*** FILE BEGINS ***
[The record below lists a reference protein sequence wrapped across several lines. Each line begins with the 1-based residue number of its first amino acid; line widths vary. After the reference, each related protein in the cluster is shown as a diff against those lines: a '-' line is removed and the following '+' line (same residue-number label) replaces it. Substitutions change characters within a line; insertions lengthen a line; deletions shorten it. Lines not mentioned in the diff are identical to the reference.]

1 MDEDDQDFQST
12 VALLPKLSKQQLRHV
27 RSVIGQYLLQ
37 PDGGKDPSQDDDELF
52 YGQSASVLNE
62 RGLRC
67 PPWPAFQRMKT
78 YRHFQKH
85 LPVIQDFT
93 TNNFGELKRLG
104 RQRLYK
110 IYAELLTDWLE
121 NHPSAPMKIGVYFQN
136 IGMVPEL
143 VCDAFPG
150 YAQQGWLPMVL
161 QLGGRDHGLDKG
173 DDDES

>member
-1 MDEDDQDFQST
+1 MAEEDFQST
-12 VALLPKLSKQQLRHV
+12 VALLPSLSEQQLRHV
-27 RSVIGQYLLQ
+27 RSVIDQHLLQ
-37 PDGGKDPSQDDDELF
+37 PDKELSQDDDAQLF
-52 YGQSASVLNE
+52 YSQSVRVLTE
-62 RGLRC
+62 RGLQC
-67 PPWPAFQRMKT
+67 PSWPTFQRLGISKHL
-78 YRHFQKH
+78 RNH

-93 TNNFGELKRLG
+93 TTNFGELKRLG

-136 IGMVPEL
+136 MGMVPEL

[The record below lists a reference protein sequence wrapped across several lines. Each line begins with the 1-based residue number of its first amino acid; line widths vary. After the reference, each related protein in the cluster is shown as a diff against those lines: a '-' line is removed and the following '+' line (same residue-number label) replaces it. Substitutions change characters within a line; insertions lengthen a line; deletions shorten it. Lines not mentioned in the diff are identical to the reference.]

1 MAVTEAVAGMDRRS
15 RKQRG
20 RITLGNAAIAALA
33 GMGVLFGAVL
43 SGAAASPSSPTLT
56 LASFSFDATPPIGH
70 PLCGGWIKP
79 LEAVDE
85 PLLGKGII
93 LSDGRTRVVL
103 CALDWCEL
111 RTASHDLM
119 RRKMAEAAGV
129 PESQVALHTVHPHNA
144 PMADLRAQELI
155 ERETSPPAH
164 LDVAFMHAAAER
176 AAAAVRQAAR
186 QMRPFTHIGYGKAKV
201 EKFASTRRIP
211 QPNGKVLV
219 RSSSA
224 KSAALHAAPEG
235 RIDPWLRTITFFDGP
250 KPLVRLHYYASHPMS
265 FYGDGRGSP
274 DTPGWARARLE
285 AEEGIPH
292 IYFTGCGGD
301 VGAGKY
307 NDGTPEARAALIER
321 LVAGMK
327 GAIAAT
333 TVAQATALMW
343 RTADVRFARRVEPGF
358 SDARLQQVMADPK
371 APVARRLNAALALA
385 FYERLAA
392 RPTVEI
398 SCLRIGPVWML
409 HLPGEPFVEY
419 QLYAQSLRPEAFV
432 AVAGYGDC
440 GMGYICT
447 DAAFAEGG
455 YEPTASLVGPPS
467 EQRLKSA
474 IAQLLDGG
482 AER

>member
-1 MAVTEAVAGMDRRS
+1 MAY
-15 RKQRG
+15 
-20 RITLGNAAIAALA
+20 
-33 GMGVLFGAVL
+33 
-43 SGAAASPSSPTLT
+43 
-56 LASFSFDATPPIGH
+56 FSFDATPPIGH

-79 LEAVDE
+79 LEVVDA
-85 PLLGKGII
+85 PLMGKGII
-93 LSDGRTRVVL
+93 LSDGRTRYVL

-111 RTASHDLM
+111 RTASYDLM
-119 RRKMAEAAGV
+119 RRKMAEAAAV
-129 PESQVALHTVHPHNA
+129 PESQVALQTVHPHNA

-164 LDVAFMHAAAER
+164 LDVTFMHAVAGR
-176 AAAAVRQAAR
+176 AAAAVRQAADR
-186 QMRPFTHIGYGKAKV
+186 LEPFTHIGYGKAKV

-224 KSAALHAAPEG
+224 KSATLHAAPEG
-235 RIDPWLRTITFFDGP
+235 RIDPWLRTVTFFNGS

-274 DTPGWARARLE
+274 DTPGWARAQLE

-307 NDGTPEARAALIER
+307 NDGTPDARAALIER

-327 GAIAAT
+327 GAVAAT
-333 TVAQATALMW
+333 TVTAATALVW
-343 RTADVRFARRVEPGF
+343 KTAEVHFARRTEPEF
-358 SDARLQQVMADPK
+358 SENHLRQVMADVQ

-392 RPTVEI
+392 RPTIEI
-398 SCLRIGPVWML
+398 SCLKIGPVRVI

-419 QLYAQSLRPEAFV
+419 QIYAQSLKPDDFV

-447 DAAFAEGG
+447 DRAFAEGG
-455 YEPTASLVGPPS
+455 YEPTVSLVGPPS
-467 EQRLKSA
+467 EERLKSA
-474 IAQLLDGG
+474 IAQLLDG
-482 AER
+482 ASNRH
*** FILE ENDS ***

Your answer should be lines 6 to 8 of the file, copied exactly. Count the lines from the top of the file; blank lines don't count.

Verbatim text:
52 YGQSASVLNE
62 RGLRC
67 PPWPAFQRMKT